The Checkout

The Mathematics of Melamine

Annys Shin

At the recent Food and Drug Administration's Science Board meeting, FDA officials briefed the board about its efforts to track economic adulteration of food.

It was a timely talk given that Chinese officials are reportedly in the middle of a crack down on melamine-tainted animal feed after the industrial chemical turned up in eggs. Melamine is used to make fertilizer and plastic but the factories where it is made regularly sell melamine scraps to whoever wants them. The scraps, in turn, are frequently used to make protein powders that are used to spike animal feed and watered down milk in order to pass protein tests.

So far melamine-contaminated infant formula has sickened more than 50,000 infants and toddlers and killed at least three. Melamine has also been found in cookies and candies exported to the U.S. that have subsequently been recalled.

Spiking animal feed and milk with melamine is an open secret in China, according to news reports about the infant formula crisis. Similar stories ran last year during the pet food scandal.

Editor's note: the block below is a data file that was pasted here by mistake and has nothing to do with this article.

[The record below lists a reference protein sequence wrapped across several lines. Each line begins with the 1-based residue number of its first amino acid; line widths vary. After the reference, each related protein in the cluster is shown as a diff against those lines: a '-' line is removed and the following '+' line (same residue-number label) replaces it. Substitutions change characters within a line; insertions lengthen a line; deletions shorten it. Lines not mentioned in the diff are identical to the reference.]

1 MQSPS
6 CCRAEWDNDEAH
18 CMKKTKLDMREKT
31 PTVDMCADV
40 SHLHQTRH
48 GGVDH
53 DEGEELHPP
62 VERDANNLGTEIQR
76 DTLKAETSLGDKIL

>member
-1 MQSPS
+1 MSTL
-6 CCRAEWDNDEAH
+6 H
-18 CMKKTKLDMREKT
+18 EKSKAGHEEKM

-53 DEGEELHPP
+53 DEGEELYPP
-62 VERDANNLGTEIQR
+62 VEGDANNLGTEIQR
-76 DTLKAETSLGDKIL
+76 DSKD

At the FDA meeting, some figures culled from various publications were posted as part of the melamine presentation. They were a good reminder of what consumers and safety regulators are up against.

The following excerpt is from an article that ran in Chemistry World, a publication of the Royal Society of Chemistry based in the UK.

Industrial melamine costs about 12,000 yuan (US$1,765) per ton, much higher than the price of milk - 1,200-1,800 yuan per ton. But the practice of adding melamine to milk is profitable because just one gram of melamine per kg of milk is enough to lift the apparent protein content of milk from less than 27 grams of protein per kilogram (the cheapest grade of milk in China) to greater than 31 grams per kilogram - the most expensive grade.
So for 0.012 yuan (0.0018 US cents), producers can illegally boost the price of a liter of milk from 1.2 yuan (17.6 US cents) to 1.8 yuan (26.5 US cents) per kilogram. If the milk is diluted, the resulting profits can be even greater.

That sort of return is hard to beat. And while Chinese officials have tried to minimize how widespread melamine use is, those numbers show why it's been hard to squash economic adulteration.


By Annys Shin |  November 10, 2008; 7:01 AM ET Annys Shin
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